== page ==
Green Portfolio


October 2007.   This is the last review of our 2007 portfolio. Here is the one year performance of the five portfolios that Jyske Bank created with our direction and that we have tracked for educational purposes though 2007 beginning November 1, 2006.

Portfolios 2007 Aug 17 Aug 31 Sept 9 Sept 28 Oct 5 Oct 31
Swiss Samba 15.19% 26.42% 30.86% 44.40% 47.94% 53.32%
Emerging Market 30.50% 58.18% 67.95% 103.22% 105.22% 122.62%
Dollar Short 9.14% 20.29% 23.16% 42.71% 42.06% 48.19%
Dollar Neutral 13.56% 22.33% 24.22% 34.74% 37.19% 38.67%
Green 110.93% 155.84% 170.22% 220.22% 236.47% 266.30%

What a year. There were some great lessons learned including how ups and downs are magnified by leverage.

The goals of this educational service are threefold.

#1:  Help each subscriber improve their creative skills for developing investment ideas that serve their specific needs.

#2:  Help investors learn how to stick to their good ideas and get out of their bad ones.

#3:  Help investors understand multi currency investing because as you will see below…we may need this ability more than ever now.

The most satisfying performance has been the Green Portfolio. Returns have been breathtaking on the way up and down.

Big problems create big opportunity.

Environmental concerns are one of humanity’s biggest problems and the world is just catching on to that fact.

We saw great volatility in this portfolio.

The July drop of over 100% gives us a moment of pause, but as a percentage of the portfolio this drop was less than that of the other portfolios we tracked.  In short this was simply the top performer during the good times and bad.

Beyond the performance we are pleased that this portfolio has attracted the attention of major institutions with the message… “investing in the environment can be very porfitable.”

I wish I could sing my praises over such performance…or at least sing the praises of Thomas Fischer and the Jyske team that were responsible for the actual portfolio makeup.   I can certainly sing theirs more than mine as they selected the final funds and shares.   But let’s not sing too loudly. Yes a huge amount of work, thought, skill, research and experience went into the buildup of these portfolios. Yet this performance is unusual…not to be expected and most likely not repeatable.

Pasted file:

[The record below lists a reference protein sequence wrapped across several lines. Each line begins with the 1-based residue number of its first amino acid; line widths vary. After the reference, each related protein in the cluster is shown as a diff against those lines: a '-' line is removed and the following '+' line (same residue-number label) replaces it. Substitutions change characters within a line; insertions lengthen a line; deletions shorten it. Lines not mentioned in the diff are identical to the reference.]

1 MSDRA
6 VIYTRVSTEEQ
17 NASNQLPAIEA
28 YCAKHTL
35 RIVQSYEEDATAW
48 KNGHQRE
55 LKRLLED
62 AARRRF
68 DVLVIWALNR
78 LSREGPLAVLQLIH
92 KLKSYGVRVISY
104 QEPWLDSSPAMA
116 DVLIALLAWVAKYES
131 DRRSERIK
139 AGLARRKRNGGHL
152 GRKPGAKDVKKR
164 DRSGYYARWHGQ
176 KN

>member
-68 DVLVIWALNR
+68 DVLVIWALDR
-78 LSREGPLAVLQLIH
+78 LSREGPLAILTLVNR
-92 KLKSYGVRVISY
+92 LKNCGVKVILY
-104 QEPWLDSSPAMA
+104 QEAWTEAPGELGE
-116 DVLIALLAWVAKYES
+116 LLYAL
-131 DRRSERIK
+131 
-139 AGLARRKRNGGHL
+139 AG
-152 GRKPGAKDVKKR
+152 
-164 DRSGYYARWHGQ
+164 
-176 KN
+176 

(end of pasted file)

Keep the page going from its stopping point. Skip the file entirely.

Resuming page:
Why?

A portion of this outstanding performance came from skill, research, good judgment etc. yes.  The rest of the performance though came simply because we are riding a wave that would be described by most investment managers in three words…increased risk tolerance.

What most will say is “in recent years, investors have been willing to invest in areas that have greater risk”.

I have a different view.  The perception of investors and business worldwide is changing. The old view was that America and Europe were safe places to invest. Emerging markets had the higher risk.  I believe a new view is that emerging markets and economies are safer than the old.  This is supported by many facts.

The old economies are…old…brittle…slow…all the things that old means. The new economies are young and growing. That is the way things have always seemed to be.

A recent article by the well know investment analyst Jimmie Rogers stated that he was abandoning the US dollar.

My question is “what took him so long”?  The idea we have correctly supported in our reports for decades is “the US dollar is headed down and emerging markets are on the rise”.

History is pretty clear on this now.  Over the last year the emerging markets index (in US dollars) is up 58.99% compared 23.05 for the world index. Over three years the emerging market index is up 37.88% versus 17.27% for the world index.  The emerging market index is up 35.63% compared to the world’s index rise of 18.43% over five years.

Demographics and patterns of business support emerging markets as well.  The global economy grew 5% last year. Emerging economies are catching up because the mature economies are growing only 2.3% each year.  Yet there is huge room for more growth in poor countries. 1 billion people still live on a dollar a day. 2.5 billion people live on two dollars a day.  Western worlds cannot compete with low cost labor like that!

Plus emerging countries tend to be the big exporters now and 20% of all merchandise that is manufactured passes a border. World trade is growing at 10% per annum while world GDP grows at 5%.

This leads to three ideas.

First emerging markets remain a good value.

Second the US dollar may be weak.

Third green investing is in the beginning stages of a mega trend.

Gary

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